NEW YORK--After refusing to answer questions about who makes decisions regarding handing out political money from Barack Obama's HOPEFUND political action committee--stonewalling--it turns out a central player is Obama presidential deputy manager Steve Hildebrand. Hat-tip on this to the Washington Post. LINK
Obama, who talks a good one about governmental transparency, presides over an operation that refused to identify the responsible individuals once questions surfaced following the Nov. 15 filing of the latest HOPEFUND report.
NEW YORK--Mayor Bloomberg has a 7:45 a.m. Friday date with Barack Obama, Marc Ambinder at TheAtlantic.com is reporting. LINK The Obama campaign wanted to keep details hushed but the meeting is on the mayoral schedule New York's City Hall issues.
BROOKLYN, N.Y.--Chicago public radio station WBEZ 848 host Alison Cuddy chatted with me about the Democratic presidential primary and what Oprah Winfrey can do for Barack Obama. LINK to listen.
You may ask, why am I posting this morning from Brooklyn? Because later in the day I will head to Harlem to cover an Obama fund-raiser at the famed Apollo Theater. This is a heavy day of fund-raising for Obama; he has about five events booked in high dollar and low-end events.
Health care is the top domestic issue for Democrats running for the White House and Sen. Hillary Rodham Clinton unleashed Wednesday another, stronger, round of criticism aimed at Sen. Barack Obama over whether a law is needed to require people to buy health insurance.
CHICAGO--Hillary Rodham Clinton told the Chicago Sun-Times Tuesday she’s a fan of Oprah Winfrey, downplaying her impact when she campaigns for Barack Obama. Still, Clinton’s campaign rolled out the endorsement of megastar Barbra Streisand Tuesday in order to claim some celebrity parity with Winfrey.
CHICAGO--Hillary Clinton is drawing sharper contrasts with chief rival Barack Obama as the crucial Jan. 3 Iowa vote looms closer, telling the Chicago Sun-Times Tuesday he is “trying to have it both ways” when it comes to covering the nation’s uninsured.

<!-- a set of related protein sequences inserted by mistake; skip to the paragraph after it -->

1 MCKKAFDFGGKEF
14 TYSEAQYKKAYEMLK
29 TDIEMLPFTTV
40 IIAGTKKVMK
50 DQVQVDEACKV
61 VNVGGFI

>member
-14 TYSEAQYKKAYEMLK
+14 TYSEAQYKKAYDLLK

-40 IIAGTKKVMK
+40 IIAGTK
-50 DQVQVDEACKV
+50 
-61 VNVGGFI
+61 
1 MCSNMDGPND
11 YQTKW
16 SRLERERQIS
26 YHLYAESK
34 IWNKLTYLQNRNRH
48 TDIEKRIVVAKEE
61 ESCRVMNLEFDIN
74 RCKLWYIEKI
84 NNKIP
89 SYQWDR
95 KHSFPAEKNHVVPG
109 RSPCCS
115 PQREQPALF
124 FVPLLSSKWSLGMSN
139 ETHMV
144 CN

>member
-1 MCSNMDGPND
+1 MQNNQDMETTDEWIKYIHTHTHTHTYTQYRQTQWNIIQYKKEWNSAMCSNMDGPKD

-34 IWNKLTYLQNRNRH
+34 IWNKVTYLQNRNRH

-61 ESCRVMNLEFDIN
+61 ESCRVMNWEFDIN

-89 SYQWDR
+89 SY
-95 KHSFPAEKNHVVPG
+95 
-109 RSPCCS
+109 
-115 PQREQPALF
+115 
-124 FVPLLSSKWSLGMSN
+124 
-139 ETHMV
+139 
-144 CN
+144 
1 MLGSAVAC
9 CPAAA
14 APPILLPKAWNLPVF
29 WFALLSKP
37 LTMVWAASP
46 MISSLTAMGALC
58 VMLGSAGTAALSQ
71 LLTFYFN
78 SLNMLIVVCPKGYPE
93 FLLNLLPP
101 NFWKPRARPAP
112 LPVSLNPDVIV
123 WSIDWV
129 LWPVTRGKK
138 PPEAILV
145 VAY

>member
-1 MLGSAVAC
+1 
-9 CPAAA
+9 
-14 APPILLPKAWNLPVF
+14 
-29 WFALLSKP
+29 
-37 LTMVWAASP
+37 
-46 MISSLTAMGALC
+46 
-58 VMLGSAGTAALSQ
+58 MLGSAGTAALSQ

CHICAGO--As the announcement of Oprah Winfrey stumping for White House hopeful Sen. Barack Obama (D-Ill.) continues to dominate political chatter, the campaign of chief rival Sen. Hillary Rodham Clinton (D-N.Y.) rolled out Tuesday the endorsement of megastar Barbra Streisand.
Streisand is being used to reclaim the political news cycle---there's been a lot of pondering going on in print and cable over the value of celebrity endorsements in general and Winfrey in particular.
The announcement did not say if Streisand, a longtime Democratic activist who has been close to Bill and Hill for years--would go on the stump for Clinton. Unlike Winfrey, a beloved figure who until now has stayed away from politics in order to not devalue her brand, Streisand is the star Repubublicans love to brand as a left-winger.
HIGHLAND PARK, ILL.---Oprah Winfrey, one of the most popular women in the country, tests her political coat-tails next month when she stumps with her friend, White House hopeful Sen. Barack Obama (D-Ill.) in three early states.
People who volunteer for the campaign will get VIP seating to see Obama, Winfrey and Michelle Obama.
This blog exclusively reported last week that Winfrey was poised to campaign for Obama. LINK for my scoop video of Obama talking about Winfrey going out on the campaign trail with him.